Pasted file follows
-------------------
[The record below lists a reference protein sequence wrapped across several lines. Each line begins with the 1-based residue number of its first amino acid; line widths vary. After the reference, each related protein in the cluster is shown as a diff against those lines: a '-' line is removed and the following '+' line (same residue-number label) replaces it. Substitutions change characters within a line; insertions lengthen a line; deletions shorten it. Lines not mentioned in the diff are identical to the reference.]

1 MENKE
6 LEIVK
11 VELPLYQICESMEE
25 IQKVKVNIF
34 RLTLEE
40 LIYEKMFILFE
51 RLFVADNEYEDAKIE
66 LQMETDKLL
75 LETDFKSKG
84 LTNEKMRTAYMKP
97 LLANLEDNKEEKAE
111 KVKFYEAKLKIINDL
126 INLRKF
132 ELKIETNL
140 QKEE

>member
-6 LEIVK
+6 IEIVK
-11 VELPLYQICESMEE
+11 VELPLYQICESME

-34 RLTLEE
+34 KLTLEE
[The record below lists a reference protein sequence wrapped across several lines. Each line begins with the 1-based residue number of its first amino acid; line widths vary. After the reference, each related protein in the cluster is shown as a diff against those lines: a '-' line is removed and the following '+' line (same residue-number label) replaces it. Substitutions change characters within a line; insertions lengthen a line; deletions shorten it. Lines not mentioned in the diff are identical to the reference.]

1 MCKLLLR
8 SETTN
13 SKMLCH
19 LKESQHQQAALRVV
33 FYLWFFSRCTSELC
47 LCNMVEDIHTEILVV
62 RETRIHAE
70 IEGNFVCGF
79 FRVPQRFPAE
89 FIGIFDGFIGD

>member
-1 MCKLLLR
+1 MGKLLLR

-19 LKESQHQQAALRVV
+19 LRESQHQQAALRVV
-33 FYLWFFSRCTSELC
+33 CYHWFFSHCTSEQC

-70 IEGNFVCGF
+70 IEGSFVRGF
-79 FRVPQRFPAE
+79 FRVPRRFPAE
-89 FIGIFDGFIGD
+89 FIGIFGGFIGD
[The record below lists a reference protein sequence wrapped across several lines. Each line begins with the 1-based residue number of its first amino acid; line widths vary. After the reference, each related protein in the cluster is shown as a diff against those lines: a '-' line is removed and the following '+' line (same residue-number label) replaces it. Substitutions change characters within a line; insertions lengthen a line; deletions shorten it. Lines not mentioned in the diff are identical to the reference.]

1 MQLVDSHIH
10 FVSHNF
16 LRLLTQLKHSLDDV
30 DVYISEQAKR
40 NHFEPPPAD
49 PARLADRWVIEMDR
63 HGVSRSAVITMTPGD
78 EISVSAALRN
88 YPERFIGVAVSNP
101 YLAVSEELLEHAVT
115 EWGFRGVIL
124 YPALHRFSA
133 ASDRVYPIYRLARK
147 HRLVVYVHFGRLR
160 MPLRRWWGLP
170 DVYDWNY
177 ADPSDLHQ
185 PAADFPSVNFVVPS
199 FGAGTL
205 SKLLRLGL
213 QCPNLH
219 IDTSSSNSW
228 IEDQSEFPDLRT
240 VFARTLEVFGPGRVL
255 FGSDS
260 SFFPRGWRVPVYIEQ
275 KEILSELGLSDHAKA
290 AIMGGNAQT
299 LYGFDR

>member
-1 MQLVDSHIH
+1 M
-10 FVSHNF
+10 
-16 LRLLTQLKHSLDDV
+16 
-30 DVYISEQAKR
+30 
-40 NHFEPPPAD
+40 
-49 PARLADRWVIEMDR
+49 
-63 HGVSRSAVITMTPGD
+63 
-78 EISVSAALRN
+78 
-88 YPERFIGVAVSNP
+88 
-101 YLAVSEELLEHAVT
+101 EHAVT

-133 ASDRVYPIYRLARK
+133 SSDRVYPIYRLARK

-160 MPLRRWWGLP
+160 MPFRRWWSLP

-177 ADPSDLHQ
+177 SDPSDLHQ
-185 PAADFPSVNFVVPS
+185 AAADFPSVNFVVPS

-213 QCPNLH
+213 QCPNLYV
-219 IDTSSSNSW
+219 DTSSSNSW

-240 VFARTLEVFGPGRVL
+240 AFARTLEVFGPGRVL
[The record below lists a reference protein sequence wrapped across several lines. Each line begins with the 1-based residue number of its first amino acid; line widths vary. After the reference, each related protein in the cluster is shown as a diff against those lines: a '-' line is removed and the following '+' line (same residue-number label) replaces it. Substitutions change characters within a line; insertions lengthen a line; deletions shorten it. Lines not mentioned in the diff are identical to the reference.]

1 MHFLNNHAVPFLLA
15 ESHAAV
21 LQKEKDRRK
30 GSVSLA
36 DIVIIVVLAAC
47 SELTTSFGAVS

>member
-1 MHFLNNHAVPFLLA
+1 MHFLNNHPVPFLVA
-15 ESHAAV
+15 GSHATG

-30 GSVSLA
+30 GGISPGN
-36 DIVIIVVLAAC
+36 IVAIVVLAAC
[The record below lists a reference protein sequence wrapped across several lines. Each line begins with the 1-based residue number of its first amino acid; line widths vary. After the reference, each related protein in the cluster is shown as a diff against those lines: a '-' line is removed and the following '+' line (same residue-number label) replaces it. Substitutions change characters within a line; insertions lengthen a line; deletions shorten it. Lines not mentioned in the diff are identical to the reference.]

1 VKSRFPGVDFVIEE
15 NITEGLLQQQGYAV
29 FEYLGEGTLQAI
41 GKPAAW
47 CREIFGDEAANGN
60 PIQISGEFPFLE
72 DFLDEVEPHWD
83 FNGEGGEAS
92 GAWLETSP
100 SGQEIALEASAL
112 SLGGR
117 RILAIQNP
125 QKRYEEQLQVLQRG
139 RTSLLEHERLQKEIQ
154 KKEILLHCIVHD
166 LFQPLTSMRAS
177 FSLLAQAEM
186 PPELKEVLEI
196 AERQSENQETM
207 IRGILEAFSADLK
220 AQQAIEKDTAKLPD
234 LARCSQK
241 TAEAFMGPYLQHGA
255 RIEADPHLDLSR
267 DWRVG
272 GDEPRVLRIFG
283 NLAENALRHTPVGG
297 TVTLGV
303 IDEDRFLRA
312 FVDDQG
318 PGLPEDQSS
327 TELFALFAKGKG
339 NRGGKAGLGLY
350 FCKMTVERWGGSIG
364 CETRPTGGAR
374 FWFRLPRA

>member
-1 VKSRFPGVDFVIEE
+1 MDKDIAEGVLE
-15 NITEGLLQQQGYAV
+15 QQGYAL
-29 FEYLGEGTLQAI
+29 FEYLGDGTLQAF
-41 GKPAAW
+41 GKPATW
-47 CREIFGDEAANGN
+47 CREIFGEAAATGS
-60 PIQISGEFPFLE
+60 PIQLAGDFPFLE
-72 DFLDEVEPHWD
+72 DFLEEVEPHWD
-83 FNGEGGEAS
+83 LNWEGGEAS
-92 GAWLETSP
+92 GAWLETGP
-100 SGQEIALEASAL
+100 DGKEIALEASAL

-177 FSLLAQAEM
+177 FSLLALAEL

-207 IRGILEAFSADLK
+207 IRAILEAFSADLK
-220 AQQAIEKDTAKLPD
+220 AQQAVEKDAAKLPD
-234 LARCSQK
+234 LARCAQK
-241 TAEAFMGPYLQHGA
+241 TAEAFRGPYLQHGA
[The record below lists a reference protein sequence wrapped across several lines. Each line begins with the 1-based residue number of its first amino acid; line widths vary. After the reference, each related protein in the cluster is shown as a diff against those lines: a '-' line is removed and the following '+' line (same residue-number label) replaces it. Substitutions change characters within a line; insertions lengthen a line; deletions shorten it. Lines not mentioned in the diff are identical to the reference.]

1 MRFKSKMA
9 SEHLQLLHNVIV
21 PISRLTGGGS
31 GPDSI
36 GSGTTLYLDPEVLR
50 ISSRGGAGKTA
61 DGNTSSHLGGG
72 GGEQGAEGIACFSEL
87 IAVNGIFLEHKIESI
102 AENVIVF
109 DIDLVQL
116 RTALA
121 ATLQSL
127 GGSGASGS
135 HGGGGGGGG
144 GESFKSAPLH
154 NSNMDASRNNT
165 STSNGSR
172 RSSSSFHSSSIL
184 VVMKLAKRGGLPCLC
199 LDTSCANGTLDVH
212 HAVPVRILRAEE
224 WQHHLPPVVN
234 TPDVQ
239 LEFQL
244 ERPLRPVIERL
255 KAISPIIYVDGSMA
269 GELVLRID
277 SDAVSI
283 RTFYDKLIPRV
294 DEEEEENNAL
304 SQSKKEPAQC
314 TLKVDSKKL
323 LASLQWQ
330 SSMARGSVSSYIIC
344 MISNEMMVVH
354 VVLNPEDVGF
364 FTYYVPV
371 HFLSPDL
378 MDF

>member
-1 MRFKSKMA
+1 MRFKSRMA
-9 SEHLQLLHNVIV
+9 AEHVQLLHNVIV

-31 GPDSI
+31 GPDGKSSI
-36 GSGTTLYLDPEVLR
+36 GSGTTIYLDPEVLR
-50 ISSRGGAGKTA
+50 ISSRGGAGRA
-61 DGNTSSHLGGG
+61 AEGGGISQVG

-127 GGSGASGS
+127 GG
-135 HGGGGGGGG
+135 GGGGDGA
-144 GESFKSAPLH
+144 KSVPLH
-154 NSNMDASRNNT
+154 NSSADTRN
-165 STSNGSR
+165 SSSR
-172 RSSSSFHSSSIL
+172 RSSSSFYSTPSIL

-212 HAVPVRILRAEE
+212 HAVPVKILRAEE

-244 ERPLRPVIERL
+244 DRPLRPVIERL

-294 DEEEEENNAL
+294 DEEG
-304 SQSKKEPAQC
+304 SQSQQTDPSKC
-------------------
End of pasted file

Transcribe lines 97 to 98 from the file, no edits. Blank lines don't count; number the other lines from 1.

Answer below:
-101 YLAVSEELLEHAVT
+101 EHAVT